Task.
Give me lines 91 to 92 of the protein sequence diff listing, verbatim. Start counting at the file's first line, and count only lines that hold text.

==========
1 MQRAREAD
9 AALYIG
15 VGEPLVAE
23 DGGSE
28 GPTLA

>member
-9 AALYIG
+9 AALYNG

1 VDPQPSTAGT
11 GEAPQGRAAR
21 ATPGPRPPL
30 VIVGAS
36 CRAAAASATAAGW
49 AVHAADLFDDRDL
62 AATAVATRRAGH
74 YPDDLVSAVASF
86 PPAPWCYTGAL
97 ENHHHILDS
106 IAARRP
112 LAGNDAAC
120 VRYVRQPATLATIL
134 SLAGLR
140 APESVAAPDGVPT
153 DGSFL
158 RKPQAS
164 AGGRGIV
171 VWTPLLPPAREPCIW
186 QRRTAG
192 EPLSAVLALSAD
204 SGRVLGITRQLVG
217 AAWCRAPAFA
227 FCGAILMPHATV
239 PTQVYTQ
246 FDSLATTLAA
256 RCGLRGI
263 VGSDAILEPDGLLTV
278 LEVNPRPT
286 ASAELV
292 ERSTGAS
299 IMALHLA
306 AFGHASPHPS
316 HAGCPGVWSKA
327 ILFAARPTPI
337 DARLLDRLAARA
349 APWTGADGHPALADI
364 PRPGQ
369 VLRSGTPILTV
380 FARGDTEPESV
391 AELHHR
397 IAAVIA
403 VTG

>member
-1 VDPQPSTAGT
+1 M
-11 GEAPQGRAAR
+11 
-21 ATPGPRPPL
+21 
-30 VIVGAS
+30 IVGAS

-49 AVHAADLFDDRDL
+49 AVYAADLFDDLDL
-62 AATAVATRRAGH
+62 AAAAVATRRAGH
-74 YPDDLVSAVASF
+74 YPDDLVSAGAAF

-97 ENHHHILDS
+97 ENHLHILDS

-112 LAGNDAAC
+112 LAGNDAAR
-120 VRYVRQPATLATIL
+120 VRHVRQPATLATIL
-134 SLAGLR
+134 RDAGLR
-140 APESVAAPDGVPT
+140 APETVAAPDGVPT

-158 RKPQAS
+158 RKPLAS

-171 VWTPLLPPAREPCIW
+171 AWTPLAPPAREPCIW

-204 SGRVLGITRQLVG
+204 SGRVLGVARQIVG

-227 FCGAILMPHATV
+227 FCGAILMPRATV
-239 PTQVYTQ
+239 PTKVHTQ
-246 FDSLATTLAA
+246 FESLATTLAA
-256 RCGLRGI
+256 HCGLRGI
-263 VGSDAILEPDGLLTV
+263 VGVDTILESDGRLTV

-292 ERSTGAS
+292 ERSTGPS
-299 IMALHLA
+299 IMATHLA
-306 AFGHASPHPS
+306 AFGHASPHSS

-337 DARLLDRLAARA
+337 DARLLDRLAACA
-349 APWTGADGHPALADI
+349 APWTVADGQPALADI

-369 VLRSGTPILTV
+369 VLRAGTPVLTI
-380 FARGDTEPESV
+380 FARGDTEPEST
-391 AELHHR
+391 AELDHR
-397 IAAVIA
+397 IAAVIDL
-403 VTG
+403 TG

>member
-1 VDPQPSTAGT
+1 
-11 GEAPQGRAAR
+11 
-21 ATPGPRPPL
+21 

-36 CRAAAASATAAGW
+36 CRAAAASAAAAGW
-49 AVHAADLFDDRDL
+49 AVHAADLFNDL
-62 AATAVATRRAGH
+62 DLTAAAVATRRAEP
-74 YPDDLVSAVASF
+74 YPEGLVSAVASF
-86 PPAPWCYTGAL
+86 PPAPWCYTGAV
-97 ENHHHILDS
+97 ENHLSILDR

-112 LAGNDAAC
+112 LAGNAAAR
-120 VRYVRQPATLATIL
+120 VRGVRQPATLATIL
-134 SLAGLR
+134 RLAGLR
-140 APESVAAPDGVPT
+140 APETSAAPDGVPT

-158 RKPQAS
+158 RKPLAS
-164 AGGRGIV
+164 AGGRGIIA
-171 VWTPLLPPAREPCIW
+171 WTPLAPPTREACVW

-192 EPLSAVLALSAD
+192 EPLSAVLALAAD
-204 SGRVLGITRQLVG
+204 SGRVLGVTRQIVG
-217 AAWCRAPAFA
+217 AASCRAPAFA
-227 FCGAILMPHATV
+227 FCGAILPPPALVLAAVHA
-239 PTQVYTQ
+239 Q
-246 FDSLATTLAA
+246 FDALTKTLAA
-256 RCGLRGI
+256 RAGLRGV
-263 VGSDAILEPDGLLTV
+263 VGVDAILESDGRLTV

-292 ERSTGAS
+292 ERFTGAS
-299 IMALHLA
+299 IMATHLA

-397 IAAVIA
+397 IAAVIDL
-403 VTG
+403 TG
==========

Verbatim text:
-263 VGSDAILEPDGLLTV
+263 VGVDTILESDGRLTV